The number of bytes to reserve for other headers when adding the stack trace to a DLQ message header. All headers must fit within the frame_max size configured on the broker. Stack traces can be large; if the size plus this property exceeds frame_max then the stack trace will be truncated. A WARN log will be written; consider increasing the frame_max or reducing the stack trace by catching the exception and throwing one with a smaller stack trace.

Default: 20000

headerPatterns

Patterns for headers to be mapped from inbound messages.

Default: ['*'] (all headers).

lazy

Declare the queue with the x-queue-mode=lazy argument. See “Lazy Queues”. Consider using a policy instead of this setting, because using a policy allows changing the setting without deleting the queue.

Default: false.

maxConcurrency

The maximum number of consumers.

Default: 1.

maxLength

The maximum number of messages in the queue.

Default: no limit

maxLengthBytes

The maximum number of total bytes in the queue from all messages.

Default: no limit

maxPriority

The maximum priority of messages in the queue (0-255).

Default: none

missingQueuesFatal

When the queue cannot be found, whether to treat the condition as fatal and stop the listener container. Defaults to false so that the container keeps trying to consume from the queue — for example, when using a cluster and the node hosting a non-HA queue is down.

Default: false

overflowBehavior

Action to take when maxLength or maxLengthBytes is exceeded; currently drop-head or reject-publish but refer to the RabbitMQ documentation.

Default: none

prefetch

Prefetch count.

Default: 1.

prefix

A prefix to be added to the name of the destination and queues.

Default: "".

queueDeclarationRetries

The number of times to retry consuming from a queue if it is missing. Relevant only when missingQueuesFatal is true. Otherwise, the container keeps retrying indefinitely.

Default: 3

queueNameGroupOnly

When true, consume from a queue with a name equal to the group. Otherwise the queue name is destination.group. This is useful, for example, when using Spring Cloud Stream to consume from an existing RabbitMQ queue.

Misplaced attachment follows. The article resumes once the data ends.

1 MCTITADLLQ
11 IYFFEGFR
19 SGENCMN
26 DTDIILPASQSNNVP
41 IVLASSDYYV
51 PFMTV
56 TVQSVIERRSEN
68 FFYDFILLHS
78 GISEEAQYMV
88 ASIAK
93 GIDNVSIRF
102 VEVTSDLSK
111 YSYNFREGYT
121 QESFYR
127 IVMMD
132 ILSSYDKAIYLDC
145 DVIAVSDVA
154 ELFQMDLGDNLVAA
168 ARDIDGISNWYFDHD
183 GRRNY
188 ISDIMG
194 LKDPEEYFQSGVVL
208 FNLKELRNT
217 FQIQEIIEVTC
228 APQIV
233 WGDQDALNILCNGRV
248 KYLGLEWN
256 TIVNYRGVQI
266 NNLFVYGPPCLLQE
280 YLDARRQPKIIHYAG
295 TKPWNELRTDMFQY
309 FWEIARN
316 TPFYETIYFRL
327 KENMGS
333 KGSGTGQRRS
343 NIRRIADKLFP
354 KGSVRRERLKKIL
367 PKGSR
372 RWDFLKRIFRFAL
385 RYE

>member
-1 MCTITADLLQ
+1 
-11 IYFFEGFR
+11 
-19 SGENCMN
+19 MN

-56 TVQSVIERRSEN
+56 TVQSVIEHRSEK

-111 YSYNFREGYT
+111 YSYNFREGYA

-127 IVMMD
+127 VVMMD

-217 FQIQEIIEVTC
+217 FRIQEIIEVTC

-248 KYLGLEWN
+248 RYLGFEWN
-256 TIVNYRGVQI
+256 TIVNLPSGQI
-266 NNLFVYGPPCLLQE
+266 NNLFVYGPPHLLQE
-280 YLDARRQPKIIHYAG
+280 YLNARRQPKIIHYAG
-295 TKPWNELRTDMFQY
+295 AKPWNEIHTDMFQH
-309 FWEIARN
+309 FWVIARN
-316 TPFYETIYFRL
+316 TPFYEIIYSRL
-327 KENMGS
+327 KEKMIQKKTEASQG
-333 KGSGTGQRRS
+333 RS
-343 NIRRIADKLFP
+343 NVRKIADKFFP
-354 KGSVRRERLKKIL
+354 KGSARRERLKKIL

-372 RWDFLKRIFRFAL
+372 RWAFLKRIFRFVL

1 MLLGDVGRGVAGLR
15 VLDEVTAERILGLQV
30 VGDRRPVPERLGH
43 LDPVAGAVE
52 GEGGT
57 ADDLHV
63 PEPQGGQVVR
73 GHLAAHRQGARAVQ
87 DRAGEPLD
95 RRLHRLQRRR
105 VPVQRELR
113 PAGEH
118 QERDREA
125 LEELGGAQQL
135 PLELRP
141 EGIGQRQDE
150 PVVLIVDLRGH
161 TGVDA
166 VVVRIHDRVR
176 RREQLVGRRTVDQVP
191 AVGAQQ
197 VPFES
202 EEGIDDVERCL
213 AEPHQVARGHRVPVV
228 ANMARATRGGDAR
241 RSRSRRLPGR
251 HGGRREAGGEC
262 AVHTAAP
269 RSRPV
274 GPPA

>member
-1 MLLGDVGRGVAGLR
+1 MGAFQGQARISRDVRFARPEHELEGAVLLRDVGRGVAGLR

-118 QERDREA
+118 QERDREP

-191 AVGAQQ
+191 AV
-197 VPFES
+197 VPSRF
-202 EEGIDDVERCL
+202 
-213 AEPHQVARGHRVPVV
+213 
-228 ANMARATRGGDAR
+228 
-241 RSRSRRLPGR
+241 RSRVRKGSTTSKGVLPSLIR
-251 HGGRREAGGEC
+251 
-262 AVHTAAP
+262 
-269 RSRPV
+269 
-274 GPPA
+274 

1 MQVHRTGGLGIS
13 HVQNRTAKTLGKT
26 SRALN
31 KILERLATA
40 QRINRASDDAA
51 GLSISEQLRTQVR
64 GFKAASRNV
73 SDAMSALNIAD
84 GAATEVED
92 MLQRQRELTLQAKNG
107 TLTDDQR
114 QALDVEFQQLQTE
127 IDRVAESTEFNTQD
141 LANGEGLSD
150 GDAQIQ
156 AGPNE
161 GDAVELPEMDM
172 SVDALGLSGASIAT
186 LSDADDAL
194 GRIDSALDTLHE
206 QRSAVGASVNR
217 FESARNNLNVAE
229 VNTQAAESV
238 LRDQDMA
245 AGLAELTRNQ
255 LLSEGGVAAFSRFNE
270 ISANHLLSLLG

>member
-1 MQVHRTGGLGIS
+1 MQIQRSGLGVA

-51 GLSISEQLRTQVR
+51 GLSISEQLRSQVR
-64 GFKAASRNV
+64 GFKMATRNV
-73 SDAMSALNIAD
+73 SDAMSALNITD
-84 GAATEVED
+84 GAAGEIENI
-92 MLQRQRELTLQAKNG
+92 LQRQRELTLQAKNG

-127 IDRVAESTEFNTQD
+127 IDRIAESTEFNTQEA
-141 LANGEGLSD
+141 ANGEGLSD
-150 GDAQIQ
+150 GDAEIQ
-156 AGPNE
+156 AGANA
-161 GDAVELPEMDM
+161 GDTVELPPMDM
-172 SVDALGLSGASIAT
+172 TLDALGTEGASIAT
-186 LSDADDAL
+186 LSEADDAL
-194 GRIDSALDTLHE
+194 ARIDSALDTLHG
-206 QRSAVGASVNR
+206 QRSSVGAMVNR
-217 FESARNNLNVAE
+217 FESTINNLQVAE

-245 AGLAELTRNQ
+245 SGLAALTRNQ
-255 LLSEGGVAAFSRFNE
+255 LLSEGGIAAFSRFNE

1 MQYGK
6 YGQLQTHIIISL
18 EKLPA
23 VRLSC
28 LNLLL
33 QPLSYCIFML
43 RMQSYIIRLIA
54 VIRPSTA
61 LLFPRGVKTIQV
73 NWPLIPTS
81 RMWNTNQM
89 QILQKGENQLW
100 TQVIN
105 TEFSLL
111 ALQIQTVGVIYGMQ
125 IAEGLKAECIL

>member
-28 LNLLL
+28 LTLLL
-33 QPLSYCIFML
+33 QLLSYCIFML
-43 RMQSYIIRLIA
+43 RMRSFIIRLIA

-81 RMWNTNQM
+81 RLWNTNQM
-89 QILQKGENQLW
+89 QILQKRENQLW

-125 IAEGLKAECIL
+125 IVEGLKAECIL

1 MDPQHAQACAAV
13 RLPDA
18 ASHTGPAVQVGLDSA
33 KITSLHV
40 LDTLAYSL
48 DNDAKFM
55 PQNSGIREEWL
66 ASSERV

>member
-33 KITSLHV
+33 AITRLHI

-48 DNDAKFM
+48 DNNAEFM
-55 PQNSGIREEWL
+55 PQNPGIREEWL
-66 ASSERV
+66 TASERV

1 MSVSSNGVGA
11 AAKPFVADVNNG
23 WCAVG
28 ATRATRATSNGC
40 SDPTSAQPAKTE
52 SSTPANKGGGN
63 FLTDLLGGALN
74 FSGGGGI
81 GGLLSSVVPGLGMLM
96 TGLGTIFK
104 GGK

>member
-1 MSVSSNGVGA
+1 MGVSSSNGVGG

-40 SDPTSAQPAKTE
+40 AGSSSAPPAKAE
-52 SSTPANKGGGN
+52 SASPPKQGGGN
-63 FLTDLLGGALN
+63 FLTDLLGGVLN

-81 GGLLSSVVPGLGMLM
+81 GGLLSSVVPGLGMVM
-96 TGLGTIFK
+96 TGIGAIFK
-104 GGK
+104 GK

Default: false.

recoveryInterval

The interval between connection recovery attempts, in milliseconds.

Default: 5000.

requeueRejected

Whether delivery failures should be re-queued when retry is disabled or republishToDlq is false.

Default: false.

republishDeliveryMode

When republishToDlq is true, specifies the delivery mode of the republished message.

Default: DeliveryMode.PERSISTENT

republishToDlq

By default, messages that fail after retries are exhausted are rejected. If a dead-letter queue (DLQ) is configured, RabbitMQ routes the failed message (unchanged) to the DLQ. If set to true, the binder republishs failed messages to the DLQ with additional headers, including the exception message and stack trace from the cause of the final failure. Also see the frameMaxHeadroom property.

Default: false

transacted

Whether to use transacted channels.

Default: false.

ttl

Default time to live to apply to the queue when declared (in milliseconds).

Default: no limit

txSize

The number of deliveries between acks.

Default: 1.

Advanced Listener Container Configuration

To set listener container properties that are not exposed as binder or binding properties, add a single bean of type ListenerContainerCustomizer to the application context. The binder and binding properties will be set and then the customizer will be called. The customizer (configure() method) is provided with the queue name as well as the consumer group as arguments.

Rabbit Producer Properties

The following properties are available for Rabbit producers only and must be prefixed with spring.cloud.stream.rabbit.bindings.<channelName>.producer..

autoBindDlq

Whether to automatically declare the DLQ and bind it to the binder DLX.

Default: false.

batchingEnabled

Whether to enable message batching by producers. Messages are batched into one message according to the following properties (described in the next three entries in this list): 'batchSize', batchBufferLimit, and batchTimeout. See Batching for more information.

Default: false.

batchSize

The number of messages to buffer when batching is enabled.

Default: 100.

batchBufferLimit

The maximum buffer size when batching is enabled.

Default: 10000.

batchTimeout

The batch timeout when batching is enabled.

Default: 5000.

bindingRoutingKey

The routing key with which to bind the queue to the exchange (if bindQueue is true). Only applies to non-partitioned destinations. Only applies if requiredGroups are provided and then only to those groups.

Default: #.

bindQueue

Whether to bind the queue to the destination exchange. Set it to false if you have set up your own infrastructure and have previously created and bound the queue. Only applies if requiredGroups are provided and then only to those groups.

Default: true.

compress

Whether data should be compressed when sent.

Default: false.

confirmAckChannel

When errorChannelEnabled is true, a channel to which to send positive delivery acknowledgments (aka publisher confirms). If the channel does not exist, a DirectChannel is registered with this name. The connection factory must be configured to enable publisher confirms.